Theses Doctoral

Masters of the Distant Meanings: Unity and Multiplicity in the Persian Poesis of Freshness

Ambler, Catherine Henderson

Modern scholarship associates the period in which the Safavid dynasty ruled in Iran (1501-1722) with two major developments in the Persianate. One is sectarian rupture between Iran under the Shi‘i Safavids, and other Persianate regions - including Turan (Central Asia) - under Sunni dynasties. The other is a roughly contemporaneous (late sixteenth-eighteenth century) movement in Persian poetry, which has long been designated in modern scholarship as sabk-i Hindī (the Indian style); I refer to this movement as the poesis of freshness. Through the assumption that India is outside the proper or natural home of Persian poetry, modern scholarship has tended to characterize the Indian style in terms of decline.

The accounts of both sectarian rupture and the Indian style rely on assumptions about difference on the basis of anachronistic categories including sect, nation, and ethnicity. This dissertation shifts focus from modern assumptions about difference, to ways in which participants in the poesis of freshness made sense of kas̱rat (multiplicity), understood to indicate creation as that in which difference and determinacy inhere. What were ways of gleaning the presence of vaḥdat (unity) – including, but beyond, divine unity – in multiplicity, and of engaging with multiplicity so as to bring about unity? Given the association of verbal expression (lafẓ) with multiplicity, I understand poesis as one means of effecting the imaginative transformation of multiplicity and the cultivation of unity. A major emphasis in modern critiques of the so-called Indian style is that it was unnecessarily difficult to the point of meaninglessness. However, I argue that emphases in the poesis of freshness that may be related to difficulty – subtlety, intricacy, ambiguous polysemy, and the generation of new metaphorical equations – are meaningful, including as ways of honing verbal form to write multiplicity against itself and bring about unity.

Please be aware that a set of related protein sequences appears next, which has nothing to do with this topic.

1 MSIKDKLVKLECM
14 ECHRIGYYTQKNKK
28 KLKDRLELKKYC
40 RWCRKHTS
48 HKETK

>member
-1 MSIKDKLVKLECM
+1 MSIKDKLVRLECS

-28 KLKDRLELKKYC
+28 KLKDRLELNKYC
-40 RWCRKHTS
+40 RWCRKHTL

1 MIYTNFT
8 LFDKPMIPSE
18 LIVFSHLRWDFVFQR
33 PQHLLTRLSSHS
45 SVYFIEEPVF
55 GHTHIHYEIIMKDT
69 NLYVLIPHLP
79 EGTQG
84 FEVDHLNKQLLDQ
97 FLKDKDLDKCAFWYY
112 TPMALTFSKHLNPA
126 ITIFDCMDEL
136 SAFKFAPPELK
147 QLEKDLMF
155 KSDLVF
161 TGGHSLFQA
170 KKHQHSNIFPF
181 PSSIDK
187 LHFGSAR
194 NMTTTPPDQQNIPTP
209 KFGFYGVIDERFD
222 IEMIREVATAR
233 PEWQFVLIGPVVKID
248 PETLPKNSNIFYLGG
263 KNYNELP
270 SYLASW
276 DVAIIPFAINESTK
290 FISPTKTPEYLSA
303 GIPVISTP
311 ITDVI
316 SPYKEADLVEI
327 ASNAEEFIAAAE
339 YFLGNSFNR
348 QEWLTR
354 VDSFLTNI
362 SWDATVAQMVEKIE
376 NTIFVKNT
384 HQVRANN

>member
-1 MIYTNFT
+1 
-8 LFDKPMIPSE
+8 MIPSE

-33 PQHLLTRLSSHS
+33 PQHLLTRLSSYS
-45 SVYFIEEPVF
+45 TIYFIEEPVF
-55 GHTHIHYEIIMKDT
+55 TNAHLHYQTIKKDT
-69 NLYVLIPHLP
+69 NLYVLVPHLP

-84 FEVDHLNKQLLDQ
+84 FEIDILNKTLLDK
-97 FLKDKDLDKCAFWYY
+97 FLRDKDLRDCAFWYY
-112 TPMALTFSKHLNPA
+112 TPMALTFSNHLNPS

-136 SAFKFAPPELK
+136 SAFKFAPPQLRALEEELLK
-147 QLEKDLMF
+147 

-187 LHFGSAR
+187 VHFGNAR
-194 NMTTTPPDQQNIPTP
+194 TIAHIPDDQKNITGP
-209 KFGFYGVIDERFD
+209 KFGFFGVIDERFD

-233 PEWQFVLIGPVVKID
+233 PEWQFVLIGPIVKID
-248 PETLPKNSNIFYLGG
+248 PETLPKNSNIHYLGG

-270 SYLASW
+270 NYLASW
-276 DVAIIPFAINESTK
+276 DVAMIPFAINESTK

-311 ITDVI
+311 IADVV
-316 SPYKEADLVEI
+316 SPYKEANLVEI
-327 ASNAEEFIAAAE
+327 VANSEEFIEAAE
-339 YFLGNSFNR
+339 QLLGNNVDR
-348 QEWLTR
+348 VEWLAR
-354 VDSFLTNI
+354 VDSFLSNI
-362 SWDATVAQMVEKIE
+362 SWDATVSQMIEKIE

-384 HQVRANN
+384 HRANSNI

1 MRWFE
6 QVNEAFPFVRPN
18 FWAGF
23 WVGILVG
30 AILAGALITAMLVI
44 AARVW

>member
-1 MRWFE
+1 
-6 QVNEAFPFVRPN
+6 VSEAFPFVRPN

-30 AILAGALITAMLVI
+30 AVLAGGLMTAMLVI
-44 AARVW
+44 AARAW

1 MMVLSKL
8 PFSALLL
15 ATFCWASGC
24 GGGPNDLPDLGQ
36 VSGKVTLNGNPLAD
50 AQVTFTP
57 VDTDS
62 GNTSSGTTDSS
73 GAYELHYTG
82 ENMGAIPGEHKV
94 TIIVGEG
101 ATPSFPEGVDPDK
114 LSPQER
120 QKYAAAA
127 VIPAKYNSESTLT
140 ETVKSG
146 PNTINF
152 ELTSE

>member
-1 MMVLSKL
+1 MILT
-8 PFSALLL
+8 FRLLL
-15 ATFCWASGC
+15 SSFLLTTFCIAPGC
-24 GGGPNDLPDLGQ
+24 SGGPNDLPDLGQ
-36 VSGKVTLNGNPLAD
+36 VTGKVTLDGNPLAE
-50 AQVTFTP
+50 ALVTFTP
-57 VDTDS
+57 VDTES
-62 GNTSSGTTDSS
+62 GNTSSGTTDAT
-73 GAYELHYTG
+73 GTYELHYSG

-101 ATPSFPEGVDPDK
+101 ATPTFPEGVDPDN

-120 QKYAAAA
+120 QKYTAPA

This dissertation has two parts: the first is centered on Persian poetry, and the second, on taẕkiras (biographical dictionaries of poets). While setting their works in conversation with others, I focus on Shawkat Bukhari (d. 1695 or 1696)’s poetic collection, and Maliha Samarqandi (d. after 1692)’s taẕkira, which includes a laudatory entry on Shawkat. Shawkat and Maliha both came from Turan (Bukhara and Samarqand respectively) and spent a significant amount of time in Iran, where they met; their transregional lives lend support to recent critiques of the narrative of sectarian rupture between Turan and Iran.

Moreover, they do both describe and enact ways of encompassing and bringing together religiously-marked forms of differences (including the polarity between Sunnism and Shi‘ism). However, I demonstrate the need to interpret discussions of religiously marked differences through the matrix of the relationship between multiplicity and unity. Attention to unity and multiplicity in Shawkat and Maliha’s works makes it possible to intervene in modern assumptions about sectarian rupture and Indian poetic decadence without reifying their principal analytical terms. In doing so, it points to a more pressing concern: how to engage with creation – including language itself – without taking its forms of difference or determinacy as fixed or final, instead bringing out unity’s subtle and destabilizing presence in multiplicity.

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More About This Work

Academic Units
Middle Eastern, South Asian, and African Studies
Thesis Advisors
Dabashi, Hamid
Ph.D., Columbia University
Published Here
August 10, 2022